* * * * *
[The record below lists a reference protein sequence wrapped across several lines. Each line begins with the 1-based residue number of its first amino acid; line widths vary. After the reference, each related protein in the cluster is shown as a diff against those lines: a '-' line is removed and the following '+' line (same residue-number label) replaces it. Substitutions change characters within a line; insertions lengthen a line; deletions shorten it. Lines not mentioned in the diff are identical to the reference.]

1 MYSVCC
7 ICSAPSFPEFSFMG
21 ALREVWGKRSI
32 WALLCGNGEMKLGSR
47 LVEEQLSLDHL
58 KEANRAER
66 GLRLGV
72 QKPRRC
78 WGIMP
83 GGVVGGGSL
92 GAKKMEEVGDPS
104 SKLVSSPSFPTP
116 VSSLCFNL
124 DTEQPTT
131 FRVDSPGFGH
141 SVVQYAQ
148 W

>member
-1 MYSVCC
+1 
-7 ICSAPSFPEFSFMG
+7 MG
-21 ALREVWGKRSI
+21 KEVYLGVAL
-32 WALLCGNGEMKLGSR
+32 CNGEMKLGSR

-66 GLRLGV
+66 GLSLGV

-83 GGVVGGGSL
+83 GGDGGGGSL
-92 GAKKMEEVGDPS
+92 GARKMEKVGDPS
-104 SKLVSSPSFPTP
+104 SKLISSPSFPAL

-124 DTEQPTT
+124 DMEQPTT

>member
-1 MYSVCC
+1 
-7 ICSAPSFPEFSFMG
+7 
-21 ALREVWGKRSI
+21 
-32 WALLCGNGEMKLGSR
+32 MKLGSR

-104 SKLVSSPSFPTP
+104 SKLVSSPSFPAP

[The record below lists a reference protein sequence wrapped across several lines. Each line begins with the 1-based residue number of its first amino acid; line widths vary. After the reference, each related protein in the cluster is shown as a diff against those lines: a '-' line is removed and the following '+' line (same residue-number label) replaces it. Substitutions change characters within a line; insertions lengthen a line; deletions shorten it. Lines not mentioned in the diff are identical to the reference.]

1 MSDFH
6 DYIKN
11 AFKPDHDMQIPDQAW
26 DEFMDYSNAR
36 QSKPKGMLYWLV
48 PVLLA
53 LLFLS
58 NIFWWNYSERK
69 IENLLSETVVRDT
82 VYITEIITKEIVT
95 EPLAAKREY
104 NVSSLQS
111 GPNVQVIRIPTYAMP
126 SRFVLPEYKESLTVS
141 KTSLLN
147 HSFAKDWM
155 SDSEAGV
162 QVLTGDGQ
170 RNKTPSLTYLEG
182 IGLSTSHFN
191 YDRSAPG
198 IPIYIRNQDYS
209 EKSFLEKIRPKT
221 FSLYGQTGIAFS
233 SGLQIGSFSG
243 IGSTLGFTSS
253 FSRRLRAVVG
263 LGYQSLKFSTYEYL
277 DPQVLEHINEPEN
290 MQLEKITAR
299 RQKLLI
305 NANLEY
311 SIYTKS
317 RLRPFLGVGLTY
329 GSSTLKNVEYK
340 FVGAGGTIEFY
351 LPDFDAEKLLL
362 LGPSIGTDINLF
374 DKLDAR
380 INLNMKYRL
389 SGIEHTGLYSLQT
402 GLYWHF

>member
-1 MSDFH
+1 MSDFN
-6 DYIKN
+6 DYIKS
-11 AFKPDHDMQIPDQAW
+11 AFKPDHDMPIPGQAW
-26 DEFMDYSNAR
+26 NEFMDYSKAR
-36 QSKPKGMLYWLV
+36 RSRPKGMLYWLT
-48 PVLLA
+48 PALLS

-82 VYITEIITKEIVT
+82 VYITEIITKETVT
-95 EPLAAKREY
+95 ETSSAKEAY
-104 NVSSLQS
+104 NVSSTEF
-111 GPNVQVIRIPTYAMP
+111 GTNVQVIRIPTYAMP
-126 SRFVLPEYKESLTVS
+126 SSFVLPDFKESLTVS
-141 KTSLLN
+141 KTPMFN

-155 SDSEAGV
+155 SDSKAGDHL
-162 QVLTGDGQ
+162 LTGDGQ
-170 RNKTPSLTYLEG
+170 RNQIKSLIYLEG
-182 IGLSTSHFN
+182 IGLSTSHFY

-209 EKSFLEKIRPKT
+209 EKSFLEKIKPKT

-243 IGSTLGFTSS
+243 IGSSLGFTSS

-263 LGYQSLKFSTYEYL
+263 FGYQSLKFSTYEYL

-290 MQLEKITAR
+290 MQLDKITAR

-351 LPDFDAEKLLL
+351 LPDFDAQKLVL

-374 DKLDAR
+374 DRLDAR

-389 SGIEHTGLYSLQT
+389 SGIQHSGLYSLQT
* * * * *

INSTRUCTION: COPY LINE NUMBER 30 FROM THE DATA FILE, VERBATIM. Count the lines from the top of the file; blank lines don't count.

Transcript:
-83 GGVVGGGSL